Thursday morning dawned warm and gorgeous, and we took advantage of the relatively quiet streets to walk the rest of Duval and shop. Key West people are fascinating, and so willing to tell their stories. Stopping at the GreenWorld Gallery, we found an interesting man, Stephen, “Koz” Kozlowski, with an amazing story and the willingness to share it. Of course, I bought a tee shirt. Koz exemplified the sensibility I found throughout Key West, artisitic, creative people, who are willing to live outside the box.
We continued our walk to the Southernmost Point and on the way stopped at a little French bistro called the “Banana Cafe” where I had the most amazing Key Lime crepes and a real cappuccino. Once we arrived at the “Southernmost Point” with it’s bright colored marker, we laughed at the long lines of people waiting for their chance at a photo op. It was more fun watching all the people than taking the actual photo, so we didn’t bother to stand in line.
Walking back west toward our guest house on Whitehead street, we came upon the Lighthouse and Museum, just across the street from the Hemingway House. We climbed to the top of the lighthouse for the great 360 degree view of Key West and a chance to work out our thighs. The museum is small but done extremely well, and we especially enjoyed listening to the recorded voices telling the stories of the women who were the light keepers for so many years. I hadn’t realized that Key West had such a long, illustrious history, and was significant in the Civil War. Most of Key West residents were southerners, but the city itself was held by the Union. It made for some interesting stories.
After enjoying the lighthouse, we paid another $12.00 fee to enter the famous Hemingway House. I realize that these attractions are considered touristy, but they are touristy for a reason. Both were great. We learned some details of Hemingway’s life in Key West and in Cuba and some stories about his wives. Pauline lived with him in the Key West house for 8 years and her mark is everywhere. She took out all the ceiling fans and installed some gorgeous European chandeliers. The museum guide says they all curse Pauline in the hot summers. The famous Hemingway 6 toed cats were everywhere, of course. What I loved most about this house were the lime painted shutters against the white walls. The color isn’t really lime green, but more of a key lime yellow green that catches light in a way that enhances the lush tropical greenery from the gardens surrounding the house.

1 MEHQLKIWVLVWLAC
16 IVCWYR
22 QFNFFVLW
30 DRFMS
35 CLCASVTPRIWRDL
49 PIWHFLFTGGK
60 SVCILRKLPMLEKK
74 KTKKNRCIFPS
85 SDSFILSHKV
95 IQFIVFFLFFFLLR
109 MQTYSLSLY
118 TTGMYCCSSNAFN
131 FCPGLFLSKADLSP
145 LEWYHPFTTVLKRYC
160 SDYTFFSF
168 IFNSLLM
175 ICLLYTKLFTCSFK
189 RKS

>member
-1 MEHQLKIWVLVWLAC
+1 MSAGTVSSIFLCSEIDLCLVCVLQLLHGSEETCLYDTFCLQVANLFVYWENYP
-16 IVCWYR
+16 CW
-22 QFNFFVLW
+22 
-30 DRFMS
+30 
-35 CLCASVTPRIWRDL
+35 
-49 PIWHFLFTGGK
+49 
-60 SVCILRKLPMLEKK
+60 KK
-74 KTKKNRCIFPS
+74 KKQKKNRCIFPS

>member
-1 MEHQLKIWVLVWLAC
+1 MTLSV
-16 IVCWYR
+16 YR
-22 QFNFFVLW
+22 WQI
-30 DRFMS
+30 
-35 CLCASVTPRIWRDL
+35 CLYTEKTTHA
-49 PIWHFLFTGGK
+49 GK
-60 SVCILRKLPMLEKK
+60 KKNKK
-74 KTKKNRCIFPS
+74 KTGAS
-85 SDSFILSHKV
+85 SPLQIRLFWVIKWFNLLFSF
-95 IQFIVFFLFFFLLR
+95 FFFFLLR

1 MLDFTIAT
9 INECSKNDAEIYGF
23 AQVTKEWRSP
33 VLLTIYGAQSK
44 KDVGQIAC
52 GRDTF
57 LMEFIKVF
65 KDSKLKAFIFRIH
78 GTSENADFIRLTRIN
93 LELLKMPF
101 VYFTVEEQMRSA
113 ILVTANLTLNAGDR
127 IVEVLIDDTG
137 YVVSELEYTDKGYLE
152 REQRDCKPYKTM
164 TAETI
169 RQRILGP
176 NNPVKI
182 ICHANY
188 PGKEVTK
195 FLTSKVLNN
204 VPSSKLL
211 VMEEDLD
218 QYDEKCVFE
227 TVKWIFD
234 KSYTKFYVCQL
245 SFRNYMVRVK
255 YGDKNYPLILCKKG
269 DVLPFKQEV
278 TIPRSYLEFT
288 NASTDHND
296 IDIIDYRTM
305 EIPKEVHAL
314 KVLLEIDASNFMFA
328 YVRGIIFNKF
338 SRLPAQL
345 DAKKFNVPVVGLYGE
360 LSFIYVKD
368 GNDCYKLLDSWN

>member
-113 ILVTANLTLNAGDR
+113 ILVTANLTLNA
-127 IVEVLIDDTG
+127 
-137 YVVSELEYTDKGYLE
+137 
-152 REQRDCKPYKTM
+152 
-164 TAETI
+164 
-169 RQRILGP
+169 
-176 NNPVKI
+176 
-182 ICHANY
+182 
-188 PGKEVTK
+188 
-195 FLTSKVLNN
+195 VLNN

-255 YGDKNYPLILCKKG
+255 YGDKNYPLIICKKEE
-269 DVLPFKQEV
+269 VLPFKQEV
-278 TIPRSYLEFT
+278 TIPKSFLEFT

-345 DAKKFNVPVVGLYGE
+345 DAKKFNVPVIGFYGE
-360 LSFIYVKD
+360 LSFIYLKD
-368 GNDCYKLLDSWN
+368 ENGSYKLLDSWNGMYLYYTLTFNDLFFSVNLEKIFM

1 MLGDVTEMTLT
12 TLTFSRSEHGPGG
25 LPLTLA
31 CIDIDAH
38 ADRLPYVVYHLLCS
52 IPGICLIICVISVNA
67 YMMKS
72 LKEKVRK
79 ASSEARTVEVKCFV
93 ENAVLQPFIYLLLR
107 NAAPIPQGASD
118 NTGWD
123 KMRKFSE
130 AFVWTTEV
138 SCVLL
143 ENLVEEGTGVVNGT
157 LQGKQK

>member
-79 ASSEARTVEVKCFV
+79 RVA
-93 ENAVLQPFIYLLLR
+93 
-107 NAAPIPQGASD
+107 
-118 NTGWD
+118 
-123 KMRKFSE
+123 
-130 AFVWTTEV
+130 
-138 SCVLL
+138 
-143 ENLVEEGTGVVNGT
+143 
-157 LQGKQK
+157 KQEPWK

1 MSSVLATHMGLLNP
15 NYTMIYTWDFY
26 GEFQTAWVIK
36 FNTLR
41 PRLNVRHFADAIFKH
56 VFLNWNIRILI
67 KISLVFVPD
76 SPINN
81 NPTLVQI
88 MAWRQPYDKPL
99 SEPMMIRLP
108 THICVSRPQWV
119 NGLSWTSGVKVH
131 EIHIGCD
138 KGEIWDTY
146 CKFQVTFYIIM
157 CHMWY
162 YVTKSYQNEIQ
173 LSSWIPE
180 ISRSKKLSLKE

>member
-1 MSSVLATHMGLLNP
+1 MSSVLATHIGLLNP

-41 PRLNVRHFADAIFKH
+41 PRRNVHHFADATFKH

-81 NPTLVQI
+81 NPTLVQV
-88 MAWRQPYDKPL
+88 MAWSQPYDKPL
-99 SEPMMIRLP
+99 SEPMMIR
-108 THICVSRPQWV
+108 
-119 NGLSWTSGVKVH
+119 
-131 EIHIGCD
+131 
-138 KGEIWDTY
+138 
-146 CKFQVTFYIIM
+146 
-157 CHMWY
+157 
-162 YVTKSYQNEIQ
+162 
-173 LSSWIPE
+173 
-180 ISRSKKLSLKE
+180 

Back home, we napped in the afternoon breezes and then headed back to Kelly’s for another amazing marguerita and more interesting conversations. On this evening, we chose to have dinner. The freshly caught Mahi Mahi was encrusted with macadamia nuts, the pineapple rice was fragrant, and the coconut shrimp appetizer was perfect. I could get used to eating in Key West very easily if I didn’t have to think about money. Eating there isn’t an inexpensive thing, with almost all entrees at most of the restaurants around $23 to $30 at a minimum. But oh, such fresh, succulent seafood! Yum!
After dinner we walked through the the very upscale and spotless Truman Annex to Zachary Taylor State Park to enjoy another Key West sunset in a bit more natural environment. The fort was closed, but the park was still filled with people along the beach waiting for the sun to descend. Again, the skies were a bit cloudy and the colors subtle rather than brilliant, but it was still lovely. As the night darkened, we again walked Duval Street, enjoying the people watching and window shopping. I am not sure how long it would take to tire of the street scene, but we certainly weren’t in Key West long enough to do so. I would have wished for some more time to walk more of the side streets, to find hidden galleries and guest houses, and to just marvel at the tiny “conch cottages” that are covered with flowers and painted in pastel colors. In the part of town where we stayed, many of these cottages are more than 100 years old, and most of them are cared for lovingly by theirs owners. We saw evidence of repair and remodeling going on throughout the area. I think these tiny cottages no doubt cost a small fortune.